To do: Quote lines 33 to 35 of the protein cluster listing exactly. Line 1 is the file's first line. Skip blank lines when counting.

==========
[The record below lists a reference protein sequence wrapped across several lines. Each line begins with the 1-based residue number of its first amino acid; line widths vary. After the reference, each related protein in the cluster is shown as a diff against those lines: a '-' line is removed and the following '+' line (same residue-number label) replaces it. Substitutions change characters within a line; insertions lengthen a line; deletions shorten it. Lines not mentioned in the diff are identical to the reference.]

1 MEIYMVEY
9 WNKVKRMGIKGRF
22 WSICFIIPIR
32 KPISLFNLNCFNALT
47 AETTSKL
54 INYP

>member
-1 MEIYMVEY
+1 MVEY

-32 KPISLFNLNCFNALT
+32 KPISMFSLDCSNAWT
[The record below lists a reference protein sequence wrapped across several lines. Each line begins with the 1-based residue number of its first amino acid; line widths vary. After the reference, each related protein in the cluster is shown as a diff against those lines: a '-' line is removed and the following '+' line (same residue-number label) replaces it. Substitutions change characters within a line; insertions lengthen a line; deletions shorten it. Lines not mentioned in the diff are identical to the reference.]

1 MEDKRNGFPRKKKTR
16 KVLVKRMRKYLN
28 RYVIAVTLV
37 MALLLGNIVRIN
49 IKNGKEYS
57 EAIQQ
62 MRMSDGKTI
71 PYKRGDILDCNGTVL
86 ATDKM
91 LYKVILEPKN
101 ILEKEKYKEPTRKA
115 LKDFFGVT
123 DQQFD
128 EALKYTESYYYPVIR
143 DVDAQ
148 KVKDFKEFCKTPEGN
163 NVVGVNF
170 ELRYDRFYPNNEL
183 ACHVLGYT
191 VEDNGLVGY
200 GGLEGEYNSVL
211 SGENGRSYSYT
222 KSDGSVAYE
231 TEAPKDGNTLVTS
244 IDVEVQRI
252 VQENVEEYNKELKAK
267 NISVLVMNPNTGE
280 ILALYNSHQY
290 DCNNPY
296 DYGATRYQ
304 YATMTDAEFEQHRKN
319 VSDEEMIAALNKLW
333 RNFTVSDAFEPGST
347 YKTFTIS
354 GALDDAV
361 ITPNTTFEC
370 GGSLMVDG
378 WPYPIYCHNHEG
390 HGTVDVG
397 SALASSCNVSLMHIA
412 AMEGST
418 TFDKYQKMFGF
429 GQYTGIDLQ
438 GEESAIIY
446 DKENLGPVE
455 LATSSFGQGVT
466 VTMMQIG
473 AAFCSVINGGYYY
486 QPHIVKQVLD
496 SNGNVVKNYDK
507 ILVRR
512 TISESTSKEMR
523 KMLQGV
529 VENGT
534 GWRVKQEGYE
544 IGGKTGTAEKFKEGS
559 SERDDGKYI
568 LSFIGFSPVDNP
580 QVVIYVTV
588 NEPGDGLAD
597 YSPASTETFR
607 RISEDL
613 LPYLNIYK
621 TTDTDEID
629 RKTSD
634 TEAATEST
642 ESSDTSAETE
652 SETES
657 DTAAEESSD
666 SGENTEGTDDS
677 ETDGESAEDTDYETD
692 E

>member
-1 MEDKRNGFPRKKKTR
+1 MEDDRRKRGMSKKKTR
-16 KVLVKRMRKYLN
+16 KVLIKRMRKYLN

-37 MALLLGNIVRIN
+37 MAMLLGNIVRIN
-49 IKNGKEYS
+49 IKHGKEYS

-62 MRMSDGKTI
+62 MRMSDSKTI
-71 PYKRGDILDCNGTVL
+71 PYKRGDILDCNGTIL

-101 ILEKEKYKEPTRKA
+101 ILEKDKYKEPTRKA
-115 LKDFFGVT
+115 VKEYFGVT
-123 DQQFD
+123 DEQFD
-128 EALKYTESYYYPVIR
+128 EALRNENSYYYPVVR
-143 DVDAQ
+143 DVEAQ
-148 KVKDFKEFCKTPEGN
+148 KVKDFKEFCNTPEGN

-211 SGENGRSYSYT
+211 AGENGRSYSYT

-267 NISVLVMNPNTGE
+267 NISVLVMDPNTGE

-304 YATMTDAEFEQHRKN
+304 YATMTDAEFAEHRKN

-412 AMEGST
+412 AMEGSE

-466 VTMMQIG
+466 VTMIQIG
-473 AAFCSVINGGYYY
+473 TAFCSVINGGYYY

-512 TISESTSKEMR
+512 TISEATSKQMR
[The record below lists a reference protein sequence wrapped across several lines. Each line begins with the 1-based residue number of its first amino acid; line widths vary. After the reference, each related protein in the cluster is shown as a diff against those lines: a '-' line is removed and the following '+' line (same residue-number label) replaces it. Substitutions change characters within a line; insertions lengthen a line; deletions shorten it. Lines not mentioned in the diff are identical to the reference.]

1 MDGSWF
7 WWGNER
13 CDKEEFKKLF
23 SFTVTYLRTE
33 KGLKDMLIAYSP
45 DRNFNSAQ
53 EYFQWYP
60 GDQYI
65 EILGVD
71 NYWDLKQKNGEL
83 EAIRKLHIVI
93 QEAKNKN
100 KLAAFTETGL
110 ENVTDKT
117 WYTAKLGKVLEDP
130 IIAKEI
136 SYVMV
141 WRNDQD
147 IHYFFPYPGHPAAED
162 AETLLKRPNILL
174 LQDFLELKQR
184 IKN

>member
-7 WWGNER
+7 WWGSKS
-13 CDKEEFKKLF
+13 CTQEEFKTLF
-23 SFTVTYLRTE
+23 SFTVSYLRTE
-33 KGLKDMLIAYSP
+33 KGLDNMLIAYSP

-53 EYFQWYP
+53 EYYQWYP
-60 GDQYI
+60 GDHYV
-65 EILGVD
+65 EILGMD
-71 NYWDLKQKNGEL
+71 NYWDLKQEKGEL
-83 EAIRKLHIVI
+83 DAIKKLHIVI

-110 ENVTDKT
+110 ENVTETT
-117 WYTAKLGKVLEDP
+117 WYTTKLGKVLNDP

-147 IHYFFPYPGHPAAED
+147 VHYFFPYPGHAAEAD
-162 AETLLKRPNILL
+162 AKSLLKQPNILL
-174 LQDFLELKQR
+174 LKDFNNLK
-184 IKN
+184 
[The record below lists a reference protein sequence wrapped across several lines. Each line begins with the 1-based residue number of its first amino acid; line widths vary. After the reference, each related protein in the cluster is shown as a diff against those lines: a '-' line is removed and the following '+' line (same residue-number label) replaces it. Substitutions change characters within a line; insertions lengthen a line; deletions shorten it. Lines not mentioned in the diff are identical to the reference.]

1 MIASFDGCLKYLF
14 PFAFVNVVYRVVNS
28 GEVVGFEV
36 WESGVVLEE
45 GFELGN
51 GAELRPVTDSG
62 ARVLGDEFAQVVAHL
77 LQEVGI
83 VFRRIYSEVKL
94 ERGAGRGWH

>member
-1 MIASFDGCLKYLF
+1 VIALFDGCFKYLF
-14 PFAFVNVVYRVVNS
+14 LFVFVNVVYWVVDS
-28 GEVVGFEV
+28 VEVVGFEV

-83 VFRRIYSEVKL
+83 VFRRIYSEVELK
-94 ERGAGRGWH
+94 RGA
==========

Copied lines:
191 VEDNGLVGY
200 GGLEGEYNSVL
211 SGENGRSYSYT